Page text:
The New York Times reporters behind the controversial piece about Supreme Court Associate Justice Brett Kavanaugh claimed on Wednesday night that he had agreed to be interviewed for their book under the condition that they write that they didn't speak with him.
Appearing at a National Press Club event in Washington D.C., Robin Pogrebin and Kate Kelly, the co-authors of the new book "The Education of Brett Kavanaugh: An Investigation," said Kavanaugh was willing to sit down with the them, but ultimately fell through because of his demand.
"Brett Kavanaugh agreed to talk to @katekelly and @rpogrebin for their book - If they wrote that they didn't talk to him," National Press Club president Allison Kodjak tweeted. "The authors - who told the story tonight @PressClubDC, refused and walked away from the interview."
Fox News did not get an immediate response from Kavanaugh's office.
Last weekend, The New York Times walked back an explosive report about a resurfaced allegation of sexual assault by Kavanaugh from his college days. The piece by Pogrebin and Kelly, adapted from their book, alleged there was corroboration of an incident in which Kavanaugh, as a college student at Yale, exposed himself to a female classmate at a party.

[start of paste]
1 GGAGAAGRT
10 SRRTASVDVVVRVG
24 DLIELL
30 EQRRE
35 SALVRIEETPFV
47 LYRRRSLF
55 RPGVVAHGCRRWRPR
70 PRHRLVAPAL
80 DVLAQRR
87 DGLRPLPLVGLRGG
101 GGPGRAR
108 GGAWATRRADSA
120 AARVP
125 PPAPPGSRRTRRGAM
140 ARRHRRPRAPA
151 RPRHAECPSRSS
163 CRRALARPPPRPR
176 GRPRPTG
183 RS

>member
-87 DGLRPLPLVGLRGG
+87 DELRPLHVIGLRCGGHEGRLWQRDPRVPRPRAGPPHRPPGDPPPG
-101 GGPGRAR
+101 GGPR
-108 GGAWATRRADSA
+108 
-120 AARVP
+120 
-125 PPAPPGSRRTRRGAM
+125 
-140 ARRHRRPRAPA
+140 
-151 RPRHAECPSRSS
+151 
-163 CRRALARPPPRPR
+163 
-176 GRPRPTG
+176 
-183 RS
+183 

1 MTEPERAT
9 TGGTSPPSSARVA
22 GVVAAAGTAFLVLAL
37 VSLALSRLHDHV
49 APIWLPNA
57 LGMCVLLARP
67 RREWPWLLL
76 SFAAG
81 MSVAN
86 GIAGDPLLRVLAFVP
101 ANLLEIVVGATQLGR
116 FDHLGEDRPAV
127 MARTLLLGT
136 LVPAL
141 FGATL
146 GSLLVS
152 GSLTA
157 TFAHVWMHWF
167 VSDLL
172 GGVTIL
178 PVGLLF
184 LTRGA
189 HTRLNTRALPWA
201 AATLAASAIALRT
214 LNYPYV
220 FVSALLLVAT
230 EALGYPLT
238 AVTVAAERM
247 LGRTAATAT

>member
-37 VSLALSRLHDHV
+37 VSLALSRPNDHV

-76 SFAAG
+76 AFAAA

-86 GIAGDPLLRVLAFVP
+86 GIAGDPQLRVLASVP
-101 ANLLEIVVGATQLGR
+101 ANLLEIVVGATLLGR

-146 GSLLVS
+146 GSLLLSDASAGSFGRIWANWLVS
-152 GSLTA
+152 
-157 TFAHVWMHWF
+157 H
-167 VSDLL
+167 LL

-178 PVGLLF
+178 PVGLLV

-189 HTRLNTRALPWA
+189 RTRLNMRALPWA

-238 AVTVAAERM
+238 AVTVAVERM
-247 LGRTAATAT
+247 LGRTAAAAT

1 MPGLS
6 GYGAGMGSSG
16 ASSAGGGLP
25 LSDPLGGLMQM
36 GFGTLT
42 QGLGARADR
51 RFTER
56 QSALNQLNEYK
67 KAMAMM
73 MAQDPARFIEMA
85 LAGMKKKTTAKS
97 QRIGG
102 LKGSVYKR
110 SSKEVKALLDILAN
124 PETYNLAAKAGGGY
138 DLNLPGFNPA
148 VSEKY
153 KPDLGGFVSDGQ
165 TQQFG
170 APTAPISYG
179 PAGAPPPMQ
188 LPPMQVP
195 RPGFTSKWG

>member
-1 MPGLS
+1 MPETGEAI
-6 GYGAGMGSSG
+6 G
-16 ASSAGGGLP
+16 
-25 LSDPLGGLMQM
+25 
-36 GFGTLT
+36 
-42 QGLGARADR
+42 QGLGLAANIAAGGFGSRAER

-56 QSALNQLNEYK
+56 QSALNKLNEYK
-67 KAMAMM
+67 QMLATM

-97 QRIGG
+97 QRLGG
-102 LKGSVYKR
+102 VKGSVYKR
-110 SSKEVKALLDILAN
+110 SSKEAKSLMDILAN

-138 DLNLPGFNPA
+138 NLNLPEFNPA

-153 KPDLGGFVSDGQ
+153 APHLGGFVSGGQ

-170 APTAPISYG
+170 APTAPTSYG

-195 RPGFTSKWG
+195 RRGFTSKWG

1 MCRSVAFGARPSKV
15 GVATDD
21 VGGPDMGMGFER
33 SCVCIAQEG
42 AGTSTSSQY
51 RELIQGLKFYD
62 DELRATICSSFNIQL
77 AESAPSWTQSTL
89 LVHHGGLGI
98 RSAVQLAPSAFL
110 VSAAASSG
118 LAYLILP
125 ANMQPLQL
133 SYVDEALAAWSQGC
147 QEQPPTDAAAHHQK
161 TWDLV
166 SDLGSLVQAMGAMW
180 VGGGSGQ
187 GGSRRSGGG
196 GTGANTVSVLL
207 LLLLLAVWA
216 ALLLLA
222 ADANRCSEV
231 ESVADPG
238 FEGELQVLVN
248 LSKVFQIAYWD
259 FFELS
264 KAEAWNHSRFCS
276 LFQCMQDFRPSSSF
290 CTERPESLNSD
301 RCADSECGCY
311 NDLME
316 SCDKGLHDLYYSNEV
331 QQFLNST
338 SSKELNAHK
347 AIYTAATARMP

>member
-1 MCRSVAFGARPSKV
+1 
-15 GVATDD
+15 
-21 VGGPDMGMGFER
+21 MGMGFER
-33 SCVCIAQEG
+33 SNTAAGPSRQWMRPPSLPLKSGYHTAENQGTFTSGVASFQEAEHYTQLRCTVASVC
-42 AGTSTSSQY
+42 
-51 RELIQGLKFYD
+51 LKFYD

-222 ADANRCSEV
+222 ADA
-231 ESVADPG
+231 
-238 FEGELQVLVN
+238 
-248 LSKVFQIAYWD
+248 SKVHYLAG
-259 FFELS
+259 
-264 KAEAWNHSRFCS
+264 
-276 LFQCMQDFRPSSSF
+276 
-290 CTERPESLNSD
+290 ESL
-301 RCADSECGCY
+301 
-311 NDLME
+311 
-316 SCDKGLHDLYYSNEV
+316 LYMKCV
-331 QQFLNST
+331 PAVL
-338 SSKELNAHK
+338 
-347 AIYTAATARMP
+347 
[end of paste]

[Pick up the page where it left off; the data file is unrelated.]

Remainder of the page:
The update included the significant detail that several friends of the alleged victim said she did not recall the purported sexual assault. The newspaper also stated for the first time that the alleged victim refused to be interviewed and has made no other comment about the episode.
On Monday, Pogrebin and Kelly claimed that the key information missing from their piece was in the original draft and suggested that the editors removed it.
"In your draft of the article, did it include those words that have since been added to the article?" MSNBC host Lawrence O'Donnell asked.
"It did," both Pogrebin and Kelly responded.
"So somewhere in the editing process, those words were trimmed," O'Donnell said in clarification.
Pogrebin then explained that The Times doesn't usually include names of victims and that she believed that when the editors removed the name, the crucial information that she didn't remember was also removed.
"So I think it was just sort of an editing, you know, done in the haste in the editing process," Pogrebin added.